Eco-Congregation Ireland is holding its inaugural conference in Dromantine Retreat and Conference Centre, near Newry, on Friday and Saturday 14th and 15th September 2012.  Friends throughout Ireland are warmly encouraged to attend. 

 Tony Weekes of South Belfast Meeting will lead a workshop on Finance for a Fair Future.  Gillian Armstrong and Fiona Murdoch of Rathfarnham Meeting are among the organisers. Gillian is the Quaker rep on Eco-Congregation Ireland and Fiona is their Communications Officer.

 The theme will be God’s Creation – Our Responsibility? with talks and workshops on a variety of topics related to faith and the environment.

 The speakers will include Alastair McIntosh, the Scottish Quaker academic and author of Rekindling Community: Connecting People, Environment and Spirituality.  Others will be Prof Stephen Williams of UnionTheologicalCollege, Belfast  and, from England, Prof David Horrell, Dr Anne Primavesi and Rev Peter Owen-Jones.  Peter, an Anglican clergyman, author and television presenter will be making a presentation and leading a workshop. His BBC documentaries have included Around the World in 80 Faiths and How to Live a Simple Life.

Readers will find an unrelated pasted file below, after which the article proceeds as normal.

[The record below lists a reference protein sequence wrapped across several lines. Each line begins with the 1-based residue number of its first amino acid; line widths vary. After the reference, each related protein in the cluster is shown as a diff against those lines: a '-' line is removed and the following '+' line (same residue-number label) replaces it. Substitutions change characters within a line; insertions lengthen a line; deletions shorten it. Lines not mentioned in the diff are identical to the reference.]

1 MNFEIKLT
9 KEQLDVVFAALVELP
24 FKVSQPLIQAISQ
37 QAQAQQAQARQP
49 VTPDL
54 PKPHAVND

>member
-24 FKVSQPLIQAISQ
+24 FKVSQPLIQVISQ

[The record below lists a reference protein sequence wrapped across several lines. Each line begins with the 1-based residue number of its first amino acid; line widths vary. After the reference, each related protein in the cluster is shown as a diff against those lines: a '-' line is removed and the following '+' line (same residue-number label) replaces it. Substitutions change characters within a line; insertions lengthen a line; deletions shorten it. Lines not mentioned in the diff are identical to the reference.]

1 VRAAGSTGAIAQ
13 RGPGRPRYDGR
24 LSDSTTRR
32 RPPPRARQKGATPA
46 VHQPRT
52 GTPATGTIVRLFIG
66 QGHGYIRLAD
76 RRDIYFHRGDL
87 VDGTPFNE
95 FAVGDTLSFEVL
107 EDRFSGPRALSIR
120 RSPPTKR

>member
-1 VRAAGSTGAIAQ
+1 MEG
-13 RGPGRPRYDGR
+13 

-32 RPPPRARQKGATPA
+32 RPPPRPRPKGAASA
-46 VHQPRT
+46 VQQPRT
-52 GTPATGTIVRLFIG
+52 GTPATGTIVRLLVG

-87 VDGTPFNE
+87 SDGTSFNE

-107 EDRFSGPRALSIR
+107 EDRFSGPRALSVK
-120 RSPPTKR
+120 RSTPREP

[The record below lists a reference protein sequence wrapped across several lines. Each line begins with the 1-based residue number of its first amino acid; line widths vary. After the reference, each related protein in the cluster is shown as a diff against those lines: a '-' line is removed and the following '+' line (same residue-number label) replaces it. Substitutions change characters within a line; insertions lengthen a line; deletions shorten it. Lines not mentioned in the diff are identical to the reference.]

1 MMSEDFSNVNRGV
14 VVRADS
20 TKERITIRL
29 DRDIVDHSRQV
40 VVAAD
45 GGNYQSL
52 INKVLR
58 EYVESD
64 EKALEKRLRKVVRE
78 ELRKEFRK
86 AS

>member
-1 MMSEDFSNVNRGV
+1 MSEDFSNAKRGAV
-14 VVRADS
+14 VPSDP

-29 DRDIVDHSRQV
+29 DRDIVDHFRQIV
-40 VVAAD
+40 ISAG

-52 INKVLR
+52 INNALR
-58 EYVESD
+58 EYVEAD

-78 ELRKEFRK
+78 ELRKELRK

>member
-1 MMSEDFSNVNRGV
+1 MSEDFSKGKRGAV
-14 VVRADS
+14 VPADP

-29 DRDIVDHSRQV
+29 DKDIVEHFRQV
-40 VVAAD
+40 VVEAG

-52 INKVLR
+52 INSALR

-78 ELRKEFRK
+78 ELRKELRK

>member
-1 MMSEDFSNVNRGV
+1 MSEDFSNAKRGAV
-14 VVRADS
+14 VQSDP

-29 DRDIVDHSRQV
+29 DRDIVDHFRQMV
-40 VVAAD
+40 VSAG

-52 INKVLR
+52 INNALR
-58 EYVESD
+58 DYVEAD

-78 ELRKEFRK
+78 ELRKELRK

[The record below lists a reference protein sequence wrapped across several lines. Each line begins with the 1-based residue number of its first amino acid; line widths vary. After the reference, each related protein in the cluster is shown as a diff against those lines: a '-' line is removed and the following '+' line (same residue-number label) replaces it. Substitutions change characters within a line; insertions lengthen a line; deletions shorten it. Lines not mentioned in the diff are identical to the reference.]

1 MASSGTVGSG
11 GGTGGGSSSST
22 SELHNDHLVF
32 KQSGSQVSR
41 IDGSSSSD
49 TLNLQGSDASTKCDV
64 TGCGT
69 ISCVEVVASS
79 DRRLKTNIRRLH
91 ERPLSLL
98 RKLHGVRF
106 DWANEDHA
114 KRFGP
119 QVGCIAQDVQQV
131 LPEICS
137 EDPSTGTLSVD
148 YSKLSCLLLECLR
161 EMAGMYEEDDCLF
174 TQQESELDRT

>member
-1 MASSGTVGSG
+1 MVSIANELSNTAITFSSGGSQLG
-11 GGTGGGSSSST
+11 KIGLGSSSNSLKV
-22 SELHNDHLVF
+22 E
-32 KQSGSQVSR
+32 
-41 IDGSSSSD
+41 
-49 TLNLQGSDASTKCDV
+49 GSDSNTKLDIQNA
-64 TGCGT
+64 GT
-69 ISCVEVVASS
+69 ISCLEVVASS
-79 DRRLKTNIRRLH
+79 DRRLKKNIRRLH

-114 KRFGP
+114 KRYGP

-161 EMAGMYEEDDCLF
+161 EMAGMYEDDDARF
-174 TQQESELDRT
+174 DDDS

Workshop topics will include God’s creation and poetry, Celtic spirituality, Ecology and the economy, Climate change, How to become an eco-congregation and Helping children and young people nurture respect for the earth.

 Participants are welcome to attend all, or part, of the conference. See for further details and to download a booking form. Look out for booking forms in your Meeting too!

Temple Hill Burial Ground appeal